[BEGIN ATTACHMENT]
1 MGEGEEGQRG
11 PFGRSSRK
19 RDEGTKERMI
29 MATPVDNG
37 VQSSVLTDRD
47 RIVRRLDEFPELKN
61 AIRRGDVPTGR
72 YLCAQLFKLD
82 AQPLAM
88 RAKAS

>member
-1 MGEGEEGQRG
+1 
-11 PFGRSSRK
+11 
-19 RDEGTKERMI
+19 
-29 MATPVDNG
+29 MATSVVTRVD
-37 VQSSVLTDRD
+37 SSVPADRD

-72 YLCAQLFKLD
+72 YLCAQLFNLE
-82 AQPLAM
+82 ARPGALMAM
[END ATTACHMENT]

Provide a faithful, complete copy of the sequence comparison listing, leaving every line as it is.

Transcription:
1 MGEGEEGQRG
11 PFGRSSRK
19 RDEGTKERMI
29 MATPVDNG
37 VQSSVLTDRD
47 RIVRRLDEFPELKN
61 AIRRGDVPTGR
72 YLCAQLFKLD
82 AQPLAM
88 RAKAS

>member
-1 MGEGEEGQRG
+1 
-11 PFGRSSRK
+11 
-19 RDEGTKERMI
+19 
-29 MATPVDNG
+29 MATSVVTRVD
-37 VQSSVLTDRD
+37 SSVPADRD

-72 YLCAQLFKLD
+72 YLCAQLFNLE
-82 AQPLAM
+82 ARPGALMAM